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David Johnson: What Does Academic Skepticism Presuppose?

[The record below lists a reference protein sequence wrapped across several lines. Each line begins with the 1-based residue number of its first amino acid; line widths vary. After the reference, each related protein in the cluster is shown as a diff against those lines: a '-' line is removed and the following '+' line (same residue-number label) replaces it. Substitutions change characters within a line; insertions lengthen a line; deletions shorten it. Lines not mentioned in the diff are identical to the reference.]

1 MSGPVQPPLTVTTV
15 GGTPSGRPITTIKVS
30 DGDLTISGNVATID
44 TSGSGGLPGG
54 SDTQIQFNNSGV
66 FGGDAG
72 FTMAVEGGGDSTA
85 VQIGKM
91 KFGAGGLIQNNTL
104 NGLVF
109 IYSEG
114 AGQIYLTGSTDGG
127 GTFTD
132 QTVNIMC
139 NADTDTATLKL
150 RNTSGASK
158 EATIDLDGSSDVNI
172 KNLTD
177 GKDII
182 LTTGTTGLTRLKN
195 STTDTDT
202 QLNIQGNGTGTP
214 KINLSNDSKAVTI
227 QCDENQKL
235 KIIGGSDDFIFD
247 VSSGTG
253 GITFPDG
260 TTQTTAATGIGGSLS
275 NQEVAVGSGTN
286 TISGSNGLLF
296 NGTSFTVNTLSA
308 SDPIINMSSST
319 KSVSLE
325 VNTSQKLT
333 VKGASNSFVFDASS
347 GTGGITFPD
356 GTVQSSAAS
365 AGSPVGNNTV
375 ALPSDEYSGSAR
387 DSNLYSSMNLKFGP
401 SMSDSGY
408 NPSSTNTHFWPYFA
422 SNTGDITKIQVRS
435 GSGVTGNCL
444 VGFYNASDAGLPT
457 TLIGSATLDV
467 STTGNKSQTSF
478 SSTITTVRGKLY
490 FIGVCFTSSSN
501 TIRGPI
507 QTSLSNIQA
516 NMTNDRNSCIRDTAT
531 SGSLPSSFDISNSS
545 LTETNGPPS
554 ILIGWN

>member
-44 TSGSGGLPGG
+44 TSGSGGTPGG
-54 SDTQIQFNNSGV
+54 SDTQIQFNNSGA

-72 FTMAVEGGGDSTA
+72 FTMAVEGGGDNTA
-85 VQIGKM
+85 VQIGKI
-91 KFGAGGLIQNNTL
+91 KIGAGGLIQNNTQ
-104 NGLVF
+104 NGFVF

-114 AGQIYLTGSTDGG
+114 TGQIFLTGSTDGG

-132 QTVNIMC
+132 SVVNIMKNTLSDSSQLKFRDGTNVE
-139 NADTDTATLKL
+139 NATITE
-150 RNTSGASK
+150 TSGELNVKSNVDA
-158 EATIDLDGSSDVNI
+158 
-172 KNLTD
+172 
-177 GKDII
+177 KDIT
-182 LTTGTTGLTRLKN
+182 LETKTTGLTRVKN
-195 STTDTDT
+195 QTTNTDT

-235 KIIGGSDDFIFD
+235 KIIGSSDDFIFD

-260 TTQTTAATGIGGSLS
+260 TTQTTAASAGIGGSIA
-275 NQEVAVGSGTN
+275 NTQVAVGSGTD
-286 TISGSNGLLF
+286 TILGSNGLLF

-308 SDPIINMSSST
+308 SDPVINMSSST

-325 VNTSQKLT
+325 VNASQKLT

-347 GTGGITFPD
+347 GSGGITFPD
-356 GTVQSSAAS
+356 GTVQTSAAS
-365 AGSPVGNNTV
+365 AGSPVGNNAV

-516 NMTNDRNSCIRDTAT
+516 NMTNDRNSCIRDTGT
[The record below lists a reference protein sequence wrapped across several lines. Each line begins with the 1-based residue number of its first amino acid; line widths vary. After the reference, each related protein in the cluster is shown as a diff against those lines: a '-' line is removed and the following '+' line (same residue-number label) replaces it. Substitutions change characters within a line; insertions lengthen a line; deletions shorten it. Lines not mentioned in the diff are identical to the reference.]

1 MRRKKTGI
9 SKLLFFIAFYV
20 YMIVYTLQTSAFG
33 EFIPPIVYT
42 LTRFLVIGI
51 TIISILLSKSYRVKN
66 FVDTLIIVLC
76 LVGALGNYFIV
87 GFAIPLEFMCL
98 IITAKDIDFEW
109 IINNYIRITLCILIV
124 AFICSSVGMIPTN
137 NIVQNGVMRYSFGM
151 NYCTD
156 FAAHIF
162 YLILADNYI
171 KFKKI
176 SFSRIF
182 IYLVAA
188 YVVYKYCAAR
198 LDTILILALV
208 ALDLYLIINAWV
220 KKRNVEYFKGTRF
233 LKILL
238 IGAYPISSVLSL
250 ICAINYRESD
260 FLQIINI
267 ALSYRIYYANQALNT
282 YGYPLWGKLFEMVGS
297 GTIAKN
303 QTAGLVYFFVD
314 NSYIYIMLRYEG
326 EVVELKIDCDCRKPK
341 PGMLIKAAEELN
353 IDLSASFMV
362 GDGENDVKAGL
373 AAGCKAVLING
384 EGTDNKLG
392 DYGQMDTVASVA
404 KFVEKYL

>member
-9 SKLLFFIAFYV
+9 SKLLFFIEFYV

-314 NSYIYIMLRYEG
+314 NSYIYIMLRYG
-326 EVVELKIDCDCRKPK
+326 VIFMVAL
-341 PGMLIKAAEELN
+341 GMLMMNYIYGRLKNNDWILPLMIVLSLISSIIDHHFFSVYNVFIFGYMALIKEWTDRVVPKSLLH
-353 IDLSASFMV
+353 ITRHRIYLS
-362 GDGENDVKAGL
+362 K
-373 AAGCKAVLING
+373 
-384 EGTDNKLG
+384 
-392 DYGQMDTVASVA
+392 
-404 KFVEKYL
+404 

Although some have seen the skepticism of Arcesilaus and Carneades, the two foremost representatives of Academic philosophy, as being merely dialectical in nature, there is evidence that both philosophers held views definitive of their skepticism, views which are a direct consequence of a critique of Stoic epistemology and of a defense against the Stoic argument from apraxia. Moreover, both the critique and defense are articulated within the framework provided by Stoic epistemology. There is a strong case, then, to be made for the claim that Academic skepticism cannot stand alone, that it necessarily requires the terms, concepts and assumptions of Stoicism as an antecedent condition. In making this case I will treat the views of Arcesilaus and Carneades separately, since there are some important differences between them.